So, at this time, I am beginning to work on the Graphical input arrays for the Auditory Planes and for the Visual Planes.

BTW, the graphical data can vary in intensity of the individual points(Gray-scale) as well as in the quantity of the points(Bar-chart).

I would love input on a practical utillity that is available for breaking the entire audio spectrum out into a usable graph in real-time.

The audio data needs to also be broken out graphically for highest intensity similar to the peak intensity bars on graphical spectrum displays on stereo equipment.

Another value to graph out is the shift in pitch from lower to higher or higher to lower pitch.

There are a variety of items to graph out, but the basic start is to figure out a utility for graphing the audio spectrum.

Let me know if you can lend a hand.

John L>
IA|AI

HologenicMan
John A. Latimer
http://www.UniversalHologenics.com

"If the Human brain were so simple that we could understand it,
we would be so simple that we couldn't..."
-Emerson M Pugh-

Current project:http://www.vrconsulting.it/vhf/topic.asp?TOPIC_ID=816&whichpage=1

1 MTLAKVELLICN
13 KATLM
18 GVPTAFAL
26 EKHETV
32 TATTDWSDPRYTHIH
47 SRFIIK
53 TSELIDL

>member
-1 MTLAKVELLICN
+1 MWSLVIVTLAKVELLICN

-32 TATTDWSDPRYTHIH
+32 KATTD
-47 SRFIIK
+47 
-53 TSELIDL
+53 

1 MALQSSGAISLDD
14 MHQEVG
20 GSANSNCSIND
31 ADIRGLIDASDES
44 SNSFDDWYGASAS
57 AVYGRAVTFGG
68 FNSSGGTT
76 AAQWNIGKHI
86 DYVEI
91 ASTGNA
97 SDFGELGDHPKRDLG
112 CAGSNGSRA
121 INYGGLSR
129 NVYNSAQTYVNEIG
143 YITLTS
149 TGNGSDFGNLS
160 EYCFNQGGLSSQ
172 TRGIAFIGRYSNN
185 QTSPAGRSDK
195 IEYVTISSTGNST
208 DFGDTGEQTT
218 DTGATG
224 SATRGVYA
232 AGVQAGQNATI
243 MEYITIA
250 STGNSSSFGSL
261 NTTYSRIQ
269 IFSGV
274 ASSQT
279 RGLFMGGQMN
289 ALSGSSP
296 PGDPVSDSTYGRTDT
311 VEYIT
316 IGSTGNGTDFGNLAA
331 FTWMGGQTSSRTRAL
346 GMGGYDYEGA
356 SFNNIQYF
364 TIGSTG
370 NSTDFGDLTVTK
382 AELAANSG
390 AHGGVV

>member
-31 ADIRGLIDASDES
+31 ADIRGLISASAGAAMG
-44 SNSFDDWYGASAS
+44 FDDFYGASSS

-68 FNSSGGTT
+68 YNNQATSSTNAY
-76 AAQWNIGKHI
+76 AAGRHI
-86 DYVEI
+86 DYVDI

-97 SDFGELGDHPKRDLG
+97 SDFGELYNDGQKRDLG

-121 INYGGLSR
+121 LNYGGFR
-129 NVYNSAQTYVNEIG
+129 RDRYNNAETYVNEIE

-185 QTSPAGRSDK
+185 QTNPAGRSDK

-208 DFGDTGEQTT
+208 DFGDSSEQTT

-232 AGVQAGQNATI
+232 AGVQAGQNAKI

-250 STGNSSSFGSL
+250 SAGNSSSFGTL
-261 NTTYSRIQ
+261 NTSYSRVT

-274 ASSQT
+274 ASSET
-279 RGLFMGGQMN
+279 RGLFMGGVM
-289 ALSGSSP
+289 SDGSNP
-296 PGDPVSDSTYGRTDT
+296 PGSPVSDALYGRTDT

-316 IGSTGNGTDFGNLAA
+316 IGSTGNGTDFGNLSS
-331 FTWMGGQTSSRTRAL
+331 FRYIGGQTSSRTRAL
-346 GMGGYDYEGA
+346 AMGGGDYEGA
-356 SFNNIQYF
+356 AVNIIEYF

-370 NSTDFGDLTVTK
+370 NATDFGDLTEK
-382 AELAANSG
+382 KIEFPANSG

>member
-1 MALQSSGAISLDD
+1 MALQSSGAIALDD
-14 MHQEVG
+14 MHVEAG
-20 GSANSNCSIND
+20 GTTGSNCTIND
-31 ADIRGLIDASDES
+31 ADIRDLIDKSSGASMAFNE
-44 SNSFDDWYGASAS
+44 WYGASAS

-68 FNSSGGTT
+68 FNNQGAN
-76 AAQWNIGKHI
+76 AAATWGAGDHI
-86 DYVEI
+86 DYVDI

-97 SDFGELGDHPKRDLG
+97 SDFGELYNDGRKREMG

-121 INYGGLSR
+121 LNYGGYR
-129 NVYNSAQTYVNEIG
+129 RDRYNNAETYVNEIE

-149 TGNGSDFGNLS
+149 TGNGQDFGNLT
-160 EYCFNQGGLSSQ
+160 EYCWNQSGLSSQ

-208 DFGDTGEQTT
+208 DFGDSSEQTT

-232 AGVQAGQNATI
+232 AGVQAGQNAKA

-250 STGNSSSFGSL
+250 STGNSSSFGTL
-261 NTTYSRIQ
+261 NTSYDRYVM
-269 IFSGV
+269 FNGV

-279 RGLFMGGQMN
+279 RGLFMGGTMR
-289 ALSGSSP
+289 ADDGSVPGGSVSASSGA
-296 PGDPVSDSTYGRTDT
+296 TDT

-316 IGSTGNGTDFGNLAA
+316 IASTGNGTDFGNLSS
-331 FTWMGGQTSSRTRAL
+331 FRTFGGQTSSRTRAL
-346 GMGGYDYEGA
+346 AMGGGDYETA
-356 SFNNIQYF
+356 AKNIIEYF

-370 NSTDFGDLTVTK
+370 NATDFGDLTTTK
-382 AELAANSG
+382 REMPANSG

DISCOVERY: The more I learn, the more I learn how little I know.
GOAL: There's strength in simplicity.
NOTE: Goal not always achieved.
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mikmoth
Moderator



USA
2082 Posts

Posted - Dec 27 2010 :  04:53:13  Show Profile  Visit mikmoth's Homepage
I use FMOD in my programs to display spectrum and orthographic data. The SDK comes with examples in many langagues.

You can also try BASS which is another audio library.

You definately want to use an audio library. Window's API has nothing on the level of complexity you will need in order to make it work.


 http://lhandslide.com
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hologenicman
Moderator



USA
3323 Posts

Posted - Dec 27 2010 :  08:26:43  Show Profile  Visit hologenicman's Homepage
Thanks a lot, Mikmoth,

I will definately be checking out both FMOD and BASS.

John L>
IA|AI

HologenicMan
John A. Latimer
http://www.UniversalHologenics.com

"If the Human brain were so simple that we could understand it,
we would be so simple that we couldn't..."
-Emerson M Pugh-

Current project:http://www.vrconsulting.it/vhf/topic.asp?TOPIC_ID=816&whichpage=1

DISCOVERY: The more I learn, the more I learn how little I know.
GOAL: There's strength in simplicity.
NOTE: Goal not always achieved.
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mendicott
Curious Member



7 Posts

Posted - Dec 31 2010 :  07:59:37  Show Profile  Visit mendicott's Homepage
hologenicman, forgive me its late, and I'm working on BibTeX bibliographic citations.. And, I find it really annoying people who do not date their publications.. Could you please tell me the proper issue date of your http://clovercountry.com/Downloads/The_Hologenic_Brain_16_REPAIRED.doc ?

Thanks,

- Marcus Endicott
http://twitter.com/mendicott